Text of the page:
Ghislaine Maxwell was spotted at an In ‘n’ Out Burger in LA reading The Book of Honor: The Secret Lives and Deaths of CIA Officers, a nonfiction book about the CIA by Ted Gup. Now if you try to buy the paperback on Amazon, it’s out of stock because the book is flying up the charts. Isn’t it amazing how one little photograph in the paper can affect sales of a book? Could Ghislaine Maxwell and Jeffrey Epstein have had anything to do with the CIA? In any case, she’s probably here in LA to cut a movie deal in Hollywood about her life story.
Enter the Goodreads giveaway for a chance to win a free advance e-book copy of Bryan Cassiday’s explosive new thriller Bolt. A vacation in Cabo San Lucas turns into a nightmare for the Fox family after they return to California.
Is her husband playing the field or is he trying to drive her mad with self-doubt and paranoia?
Power-broker Hollywood talent manager Lyndon Fox’s wife Deirdre hires epileptic LA private detective Scott Brody after a previous private detective she assigned to keep tabs on her husband’s suspected infidelity is killed in Cabo San Lucas when she and her husband vacation there. An unknown assailant stalks her after she returns home. A secretive FBI agent named Peltz tells Brody that Lyndon Fox is involved with a cabal burrowed inside the FBI who, with the help of the deep state, are conspiring to take down the president of the United States. Peltz wants Brody to help him obtain evidence to expose Fox, as assailants ramp up their terrorism of the Fox family. As Deirdre’s world collapses around her, she must find out the truth about who is responsible before she loses everything—including her life.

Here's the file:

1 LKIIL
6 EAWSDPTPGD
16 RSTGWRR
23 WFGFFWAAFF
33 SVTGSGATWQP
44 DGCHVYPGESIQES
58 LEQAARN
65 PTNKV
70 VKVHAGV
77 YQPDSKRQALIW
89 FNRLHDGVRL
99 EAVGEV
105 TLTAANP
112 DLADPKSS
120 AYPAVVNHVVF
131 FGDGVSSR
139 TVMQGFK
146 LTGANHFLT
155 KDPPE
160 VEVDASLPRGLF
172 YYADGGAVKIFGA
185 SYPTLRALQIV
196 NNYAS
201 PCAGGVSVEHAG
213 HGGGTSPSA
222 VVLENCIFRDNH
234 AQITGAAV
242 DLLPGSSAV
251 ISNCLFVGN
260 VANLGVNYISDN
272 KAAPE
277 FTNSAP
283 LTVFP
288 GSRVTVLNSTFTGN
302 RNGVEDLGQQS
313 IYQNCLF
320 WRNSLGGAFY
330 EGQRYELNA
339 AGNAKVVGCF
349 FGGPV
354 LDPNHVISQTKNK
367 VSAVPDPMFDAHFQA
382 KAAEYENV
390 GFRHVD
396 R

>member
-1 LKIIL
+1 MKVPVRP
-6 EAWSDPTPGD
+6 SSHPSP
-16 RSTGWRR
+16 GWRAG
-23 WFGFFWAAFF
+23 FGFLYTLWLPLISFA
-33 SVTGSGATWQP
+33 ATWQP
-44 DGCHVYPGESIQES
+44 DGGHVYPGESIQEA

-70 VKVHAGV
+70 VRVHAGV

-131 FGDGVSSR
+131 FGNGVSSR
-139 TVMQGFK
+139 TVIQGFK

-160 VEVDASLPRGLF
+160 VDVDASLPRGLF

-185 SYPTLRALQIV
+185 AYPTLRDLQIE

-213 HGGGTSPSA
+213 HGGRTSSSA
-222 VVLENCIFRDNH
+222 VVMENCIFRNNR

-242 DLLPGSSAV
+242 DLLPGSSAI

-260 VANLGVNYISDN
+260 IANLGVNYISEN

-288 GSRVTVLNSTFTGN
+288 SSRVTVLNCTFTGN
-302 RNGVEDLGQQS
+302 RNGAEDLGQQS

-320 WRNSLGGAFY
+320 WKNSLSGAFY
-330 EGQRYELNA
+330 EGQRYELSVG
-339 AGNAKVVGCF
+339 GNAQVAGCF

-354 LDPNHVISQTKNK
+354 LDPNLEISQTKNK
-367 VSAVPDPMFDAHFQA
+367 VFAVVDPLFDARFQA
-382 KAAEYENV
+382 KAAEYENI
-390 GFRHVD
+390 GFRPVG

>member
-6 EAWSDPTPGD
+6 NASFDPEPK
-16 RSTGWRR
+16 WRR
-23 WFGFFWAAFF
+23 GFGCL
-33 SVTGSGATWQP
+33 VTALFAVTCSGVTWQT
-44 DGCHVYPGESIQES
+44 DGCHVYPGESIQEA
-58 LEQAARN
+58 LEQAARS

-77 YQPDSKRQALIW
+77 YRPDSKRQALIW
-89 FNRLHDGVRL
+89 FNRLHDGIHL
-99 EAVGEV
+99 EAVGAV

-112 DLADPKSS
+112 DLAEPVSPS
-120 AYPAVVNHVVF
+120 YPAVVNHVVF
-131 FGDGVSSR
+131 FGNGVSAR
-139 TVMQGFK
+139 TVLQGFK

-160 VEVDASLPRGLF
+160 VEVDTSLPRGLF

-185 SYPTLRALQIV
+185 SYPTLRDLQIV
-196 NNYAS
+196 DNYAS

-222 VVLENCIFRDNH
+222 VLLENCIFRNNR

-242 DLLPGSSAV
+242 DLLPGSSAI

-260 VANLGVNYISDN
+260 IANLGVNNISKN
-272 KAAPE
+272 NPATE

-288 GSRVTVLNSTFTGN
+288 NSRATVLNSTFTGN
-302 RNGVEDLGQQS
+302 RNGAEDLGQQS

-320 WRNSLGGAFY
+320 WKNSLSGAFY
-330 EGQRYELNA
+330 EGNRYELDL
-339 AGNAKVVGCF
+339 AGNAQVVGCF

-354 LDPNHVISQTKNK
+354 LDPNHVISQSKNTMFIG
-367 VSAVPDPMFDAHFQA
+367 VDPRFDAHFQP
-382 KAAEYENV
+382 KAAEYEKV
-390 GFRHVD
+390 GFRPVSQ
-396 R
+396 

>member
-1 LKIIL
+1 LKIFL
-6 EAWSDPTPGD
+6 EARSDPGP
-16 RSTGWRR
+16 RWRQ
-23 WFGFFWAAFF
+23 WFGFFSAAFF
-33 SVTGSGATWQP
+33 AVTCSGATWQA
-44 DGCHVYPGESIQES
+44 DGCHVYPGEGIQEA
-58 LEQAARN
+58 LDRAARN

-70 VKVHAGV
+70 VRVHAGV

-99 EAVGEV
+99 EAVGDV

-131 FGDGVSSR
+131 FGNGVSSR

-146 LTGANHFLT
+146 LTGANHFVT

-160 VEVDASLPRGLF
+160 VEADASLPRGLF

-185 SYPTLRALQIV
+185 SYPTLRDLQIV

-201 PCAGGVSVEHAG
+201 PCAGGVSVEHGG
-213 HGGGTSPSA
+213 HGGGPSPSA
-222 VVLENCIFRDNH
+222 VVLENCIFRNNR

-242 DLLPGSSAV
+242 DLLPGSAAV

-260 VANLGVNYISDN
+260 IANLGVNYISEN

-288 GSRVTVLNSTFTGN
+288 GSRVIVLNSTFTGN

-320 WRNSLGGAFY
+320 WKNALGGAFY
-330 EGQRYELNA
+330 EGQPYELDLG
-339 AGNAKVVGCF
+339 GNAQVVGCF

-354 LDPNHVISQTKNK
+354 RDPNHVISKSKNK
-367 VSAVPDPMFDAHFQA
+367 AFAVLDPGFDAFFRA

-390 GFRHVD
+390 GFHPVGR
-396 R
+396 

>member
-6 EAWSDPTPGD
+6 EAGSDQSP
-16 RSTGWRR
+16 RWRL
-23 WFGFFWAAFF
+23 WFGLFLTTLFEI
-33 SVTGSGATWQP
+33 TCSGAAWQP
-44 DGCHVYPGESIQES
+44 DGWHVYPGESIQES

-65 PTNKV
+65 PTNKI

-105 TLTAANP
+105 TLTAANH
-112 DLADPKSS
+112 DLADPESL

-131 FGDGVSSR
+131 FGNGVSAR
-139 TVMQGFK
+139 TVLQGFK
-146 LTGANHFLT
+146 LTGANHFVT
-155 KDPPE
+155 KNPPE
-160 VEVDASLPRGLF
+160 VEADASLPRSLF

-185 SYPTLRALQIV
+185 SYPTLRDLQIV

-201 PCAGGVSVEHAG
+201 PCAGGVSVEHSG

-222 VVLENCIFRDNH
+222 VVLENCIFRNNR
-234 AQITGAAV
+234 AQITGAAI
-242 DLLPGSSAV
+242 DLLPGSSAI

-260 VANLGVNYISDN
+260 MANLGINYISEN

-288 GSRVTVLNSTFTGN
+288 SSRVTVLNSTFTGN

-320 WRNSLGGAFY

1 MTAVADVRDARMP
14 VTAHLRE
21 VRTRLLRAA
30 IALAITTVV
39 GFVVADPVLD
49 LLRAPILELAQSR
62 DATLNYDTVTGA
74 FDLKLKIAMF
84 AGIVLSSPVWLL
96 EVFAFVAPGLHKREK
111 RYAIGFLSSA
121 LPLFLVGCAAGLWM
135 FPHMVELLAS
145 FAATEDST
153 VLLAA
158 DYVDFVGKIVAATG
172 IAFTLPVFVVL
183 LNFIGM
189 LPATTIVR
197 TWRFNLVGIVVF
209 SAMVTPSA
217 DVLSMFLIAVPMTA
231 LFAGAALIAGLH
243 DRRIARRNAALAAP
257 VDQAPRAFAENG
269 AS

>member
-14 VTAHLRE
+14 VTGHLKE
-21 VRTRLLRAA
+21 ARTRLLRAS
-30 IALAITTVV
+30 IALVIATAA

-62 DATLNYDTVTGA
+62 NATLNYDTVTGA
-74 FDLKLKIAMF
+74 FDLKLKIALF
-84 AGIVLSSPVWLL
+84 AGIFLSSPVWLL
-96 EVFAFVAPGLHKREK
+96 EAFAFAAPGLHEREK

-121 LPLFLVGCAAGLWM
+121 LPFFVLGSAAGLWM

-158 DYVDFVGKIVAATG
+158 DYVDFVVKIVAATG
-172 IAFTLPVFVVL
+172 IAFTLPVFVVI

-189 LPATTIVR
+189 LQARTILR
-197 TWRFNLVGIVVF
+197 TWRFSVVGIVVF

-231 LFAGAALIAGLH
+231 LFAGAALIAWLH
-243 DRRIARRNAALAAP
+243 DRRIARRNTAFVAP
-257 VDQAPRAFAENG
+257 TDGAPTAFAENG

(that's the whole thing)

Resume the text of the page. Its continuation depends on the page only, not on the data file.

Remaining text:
Available in paperback now at Amazon.
Life doesn’t end when you fail. It ends when you stop trying.
I saw Once Upon a Time in Hollywood. Not your typical Tarantino movie. It ain’t Pulp Fiction. It is what it says it is–a fable. Once upon a time . . . It’s a fable about Hollywood in the sixties, mostly about the TV shows that were on at the time. A lot of Westerns–like Wanted Dead or Alive with Steve McQueen and Lancer with James Stacy. I grew up on this stuff, and I enjoyed the nostalgic trip down memory lane. I’m of two minds about the ending. But I guess it had to end the way it did, since it’s a fable. I get the impression this may be Tarantino’s last movie, and he wants to move on.
The movie takes place at the end of the sixties, a time when things were changing in Tinsel Town–especially for Rick Dalton, the actor who is the main character. It’s the age of Charles Manson and the hippies. Counterculture movies like Easy Rider with its hippie drug-dealer stars would replace Westerns and TV shows like The FBI, one of Dalton’s favorite shows, putting Dalton out of business.
There’s some wisdom in the view that that hot August night in 1969 on Cielo Drive when the Manson family staged their brutal attack on movie-star Sharon Tate was the night that changed Hollywood forever.
Do the two words writing and money have anything to do with each other? Sometimes I think they are oxymorons.
Here’s some good advice for all you wannabe writers.
“There are three rules for writing a novel. Unfortunately, nobody knows what they are.”–W. Somerset Maugham
Don’t wannabe a writer anymore? Do you think you have a choice?